Stop giving vegetarian meat substitutes stupid names

Over half of all Americans say that global climate change is a crisis, but less than 5 percent are vegetarians. These statistics always boggle me; eating vegetarian is one of the simplest ways to significantly combat climate change, with some studies estimating that the diet could cut greenhouse gas emissions and save as many as 7.3 million lives by 2050. So why aren’t more people who claim to be worried about the climate adopting plant-based lifestyles? There are, of course, any number of reasons, ranging from the popular misconception that vegetarianism is only accessible to the wealthy and white, to the fact that some people just don’t want to give… Read More

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We’re still not very good at predicting the weather. Politicizing it doesn’t help.

The weather has always been political. From Bible stories that describe divine forecasts of flood and storms, to the correlation between rainfall and political assassinations in ancient Rome, the ability to anticipate and respond to weather-related phenomena has long been understood to make or break leaders. For modern examples, look no further than the fallout after Hurricane Katrina, or the urgent fight currently taking place over climate change. But only very recently has the uncertainty of weather prediction also started to be exploited for political gain. On Sept. 1, President Trump infamously claimed that Alabama “would most likely be hit (much) harder than anticipated” by Hurricane Dorian, a statement that… Read More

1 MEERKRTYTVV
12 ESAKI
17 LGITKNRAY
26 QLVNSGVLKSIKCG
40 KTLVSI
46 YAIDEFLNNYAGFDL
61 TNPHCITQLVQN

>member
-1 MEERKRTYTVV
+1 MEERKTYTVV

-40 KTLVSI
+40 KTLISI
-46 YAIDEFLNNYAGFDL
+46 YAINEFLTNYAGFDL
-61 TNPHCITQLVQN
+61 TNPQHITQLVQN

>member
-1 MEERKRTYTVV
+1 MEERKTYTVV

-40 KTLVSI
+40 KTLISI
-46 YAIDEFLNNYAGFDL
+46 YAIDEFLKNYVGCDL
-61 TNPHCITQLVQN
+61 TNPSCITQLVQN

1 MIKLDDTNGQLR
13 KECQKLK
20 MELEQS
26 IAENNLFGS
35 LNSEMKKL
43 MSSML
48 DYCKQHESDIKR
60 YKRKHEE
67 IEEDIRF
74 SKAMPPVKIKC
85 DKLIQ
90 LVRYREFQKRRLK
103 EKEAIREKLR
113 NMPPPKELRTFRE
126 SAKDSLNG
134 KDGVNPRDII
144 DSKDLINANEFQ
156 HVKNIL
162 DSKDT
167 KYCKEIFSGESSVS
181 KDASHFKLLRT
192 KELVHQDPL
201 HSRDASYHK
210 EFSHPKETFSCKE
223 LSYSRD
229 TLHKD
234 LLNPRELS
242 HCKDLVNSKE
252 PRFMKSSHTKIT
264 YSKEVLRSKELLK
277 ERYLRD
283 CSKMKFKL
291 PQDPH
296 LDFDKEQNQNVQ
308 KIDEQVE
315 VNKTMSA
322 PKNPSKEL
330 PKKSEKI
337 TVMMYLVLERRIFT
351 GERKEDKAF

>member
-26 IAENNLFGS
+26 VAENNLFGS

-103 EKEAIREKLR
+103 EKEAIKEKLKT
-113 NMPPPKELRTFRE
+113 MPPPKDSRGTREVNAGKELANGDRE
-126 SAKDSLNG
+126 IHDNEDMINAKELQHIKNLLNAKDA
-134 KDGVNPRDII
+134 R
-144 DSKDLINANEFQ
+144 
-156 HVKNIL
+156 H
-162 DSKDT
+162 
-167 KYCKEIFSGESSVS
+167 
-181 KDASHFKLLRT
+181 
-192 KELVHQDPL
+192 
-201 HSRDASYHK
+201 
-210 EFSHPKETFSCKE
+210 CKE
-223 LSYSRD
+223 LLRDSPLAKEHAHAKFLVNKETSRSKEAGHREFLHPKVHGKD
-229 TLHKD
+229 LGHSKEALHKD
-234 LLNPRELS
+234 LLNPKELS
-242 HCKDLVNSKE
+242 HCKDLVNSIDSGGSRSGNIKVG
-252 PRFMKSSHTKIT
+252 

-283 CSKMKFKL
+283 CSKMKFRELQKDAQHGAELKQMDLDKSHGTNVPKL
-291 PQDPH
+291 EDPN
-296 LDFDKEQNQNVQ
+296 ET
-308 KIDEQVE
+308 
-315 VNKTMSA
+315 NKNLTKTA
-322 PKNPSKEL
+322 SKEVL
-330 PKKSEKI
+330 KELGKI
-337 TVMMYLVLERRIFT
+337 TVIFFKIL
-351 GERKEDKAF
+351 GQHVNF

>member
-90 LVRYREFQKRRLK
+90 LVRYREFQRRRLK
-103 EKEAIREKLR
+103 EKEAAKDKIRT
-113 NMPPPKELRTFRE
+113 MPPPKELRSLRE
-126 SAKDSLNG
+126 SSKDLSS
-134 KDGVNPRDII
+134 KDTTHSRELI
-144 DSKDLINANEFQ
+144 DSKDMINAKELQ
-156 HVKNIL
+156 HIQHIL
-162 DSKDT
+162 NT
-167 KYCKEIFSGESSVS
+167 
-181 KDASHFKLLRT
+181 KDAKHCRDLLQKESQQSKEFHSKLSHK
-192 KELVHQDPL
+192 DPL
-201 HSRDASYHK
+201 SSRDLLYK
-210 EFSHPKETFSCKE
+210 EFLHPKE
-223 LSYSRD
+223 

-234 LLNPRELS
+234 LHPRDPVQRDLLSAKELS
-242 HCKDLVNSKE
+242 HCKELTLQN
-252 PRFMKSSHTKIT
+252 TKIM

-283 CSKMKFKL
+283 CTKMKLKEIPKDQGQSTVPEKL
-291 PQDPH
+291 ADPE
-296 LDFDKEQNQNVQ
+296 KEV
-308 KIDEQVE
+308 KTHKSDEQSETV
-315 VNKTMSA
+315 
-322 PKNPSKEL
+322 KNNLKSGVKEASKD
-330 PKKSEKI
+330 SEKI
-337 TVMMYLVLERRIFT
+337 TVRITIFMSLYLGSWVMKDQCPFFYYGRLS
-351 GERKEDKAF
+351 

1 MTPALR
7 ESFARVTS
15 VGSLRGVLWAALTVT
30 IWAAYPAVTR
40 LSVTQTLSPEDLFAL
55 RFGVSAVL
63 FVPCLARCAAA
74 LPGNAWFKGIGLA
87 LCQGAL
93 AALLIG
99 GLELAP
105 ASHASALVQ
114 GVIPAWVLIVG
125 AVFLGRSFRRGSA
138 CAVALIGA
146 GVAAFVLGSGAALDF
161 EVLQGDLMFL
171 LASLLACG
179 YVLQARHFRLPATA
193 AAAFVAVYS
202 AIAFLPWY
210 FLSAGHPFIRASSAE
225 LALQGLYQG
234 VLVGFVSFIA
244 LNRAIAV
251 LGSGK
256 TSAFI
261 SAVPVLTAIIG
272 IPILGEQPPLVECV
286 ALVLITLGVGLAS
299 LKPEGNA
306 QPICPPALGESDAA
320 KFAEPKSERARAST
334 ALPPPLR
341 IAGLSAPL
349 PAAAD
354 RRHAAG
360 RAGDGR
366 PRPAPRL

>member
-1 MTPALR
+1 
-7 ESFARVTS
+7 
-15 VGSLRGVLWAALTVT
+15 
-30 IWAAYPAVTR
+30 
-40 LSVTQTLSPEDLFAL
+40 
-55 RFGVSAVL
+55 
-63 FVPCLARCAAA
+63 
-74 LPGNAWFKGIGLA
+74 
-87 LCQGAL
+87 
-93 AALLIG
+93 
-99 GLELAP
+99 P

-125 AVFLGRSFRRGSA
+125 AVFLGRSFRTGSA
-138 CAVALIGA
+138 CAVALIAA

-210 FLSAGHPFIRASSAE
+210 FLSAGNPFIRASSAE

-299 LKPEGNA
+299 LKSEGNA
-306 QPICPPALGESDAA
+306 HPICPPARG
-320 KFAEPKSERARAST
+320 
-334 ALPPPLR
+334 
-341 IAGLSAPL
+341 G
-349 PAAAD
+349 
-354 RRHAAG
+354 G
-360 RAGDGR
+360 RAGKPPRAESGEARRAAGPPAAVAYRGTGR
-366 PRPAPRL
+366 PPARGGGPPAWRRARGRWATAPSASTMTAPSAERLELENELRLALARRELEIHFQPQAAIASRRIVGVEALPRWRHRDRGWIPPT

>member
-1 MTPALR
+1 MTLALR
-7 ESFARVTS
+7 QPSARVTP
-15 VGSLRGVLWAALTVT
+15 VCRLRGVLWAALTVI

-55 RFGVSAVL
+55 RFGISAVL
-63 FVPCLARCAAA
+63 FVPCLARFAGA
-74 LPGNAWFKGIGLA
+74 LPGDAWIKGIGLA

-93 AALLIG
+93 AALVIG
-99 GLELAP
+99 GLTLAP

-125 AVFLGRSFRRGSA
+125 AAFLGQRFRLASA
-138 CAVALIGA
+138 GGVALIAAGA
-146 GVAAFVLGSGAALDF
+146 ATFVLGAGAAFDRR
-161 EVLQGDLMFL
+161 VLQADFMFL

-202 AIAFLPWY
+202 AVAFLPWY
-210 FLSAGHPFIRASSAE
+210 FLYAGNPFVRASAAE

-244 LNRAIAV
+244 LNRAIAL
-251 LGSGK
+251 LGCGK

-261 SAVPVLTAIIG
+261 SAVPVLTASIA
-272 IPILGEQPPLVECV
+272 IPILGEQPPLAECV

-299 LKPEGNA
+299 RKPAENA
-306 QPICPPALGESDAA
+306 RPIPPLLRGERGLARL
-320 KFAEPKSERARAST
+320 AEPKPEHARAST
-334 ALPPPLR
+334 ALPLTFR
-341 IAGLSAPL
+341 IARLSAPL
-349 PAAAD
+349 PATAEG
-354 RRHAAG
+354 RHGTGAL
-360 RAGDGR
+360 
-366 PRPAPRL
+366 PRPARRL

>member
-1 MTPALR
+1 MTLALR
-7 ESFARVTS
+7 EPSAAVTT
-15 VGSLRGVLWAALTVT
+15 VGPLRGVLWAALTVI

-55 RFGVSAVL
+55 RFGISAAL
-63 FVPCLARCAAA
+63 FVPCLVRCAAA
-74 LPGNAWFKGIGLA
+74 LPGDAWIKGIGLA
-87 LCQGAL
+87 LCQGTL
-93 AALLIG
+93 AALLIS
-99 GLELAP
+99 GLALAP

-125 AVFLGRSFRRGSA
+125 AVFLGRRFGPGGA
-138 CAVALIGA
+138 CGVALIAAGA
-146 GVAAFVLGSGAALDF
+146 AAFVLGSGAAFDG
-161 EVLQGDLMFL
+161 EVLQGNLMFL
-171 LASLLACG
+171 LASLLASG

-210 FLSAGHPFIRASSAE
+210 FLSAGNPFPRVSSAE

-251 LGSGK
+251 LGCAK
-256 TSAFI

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What it will take to actually fight climate change

Ponder the onrushing disaster of climate change, and the towering task of getting greenhouse gas emissions down in time to avoid existential calamity, and one can be led very easily to an enervating political despair. The battle is basically lost, or so says the famed novelist Jonathan Franzen in a New Yorker essay this week. While we should try to reduce emissions, he writes, “All-out war on climate change made sense only as long as it was winnable.” Just like his similar effort from four years ago, Franzen’s argument is sloppy, muddled, and premised on elementary factual errors. But it makes a good reason to consider some historical occasions in… Read More

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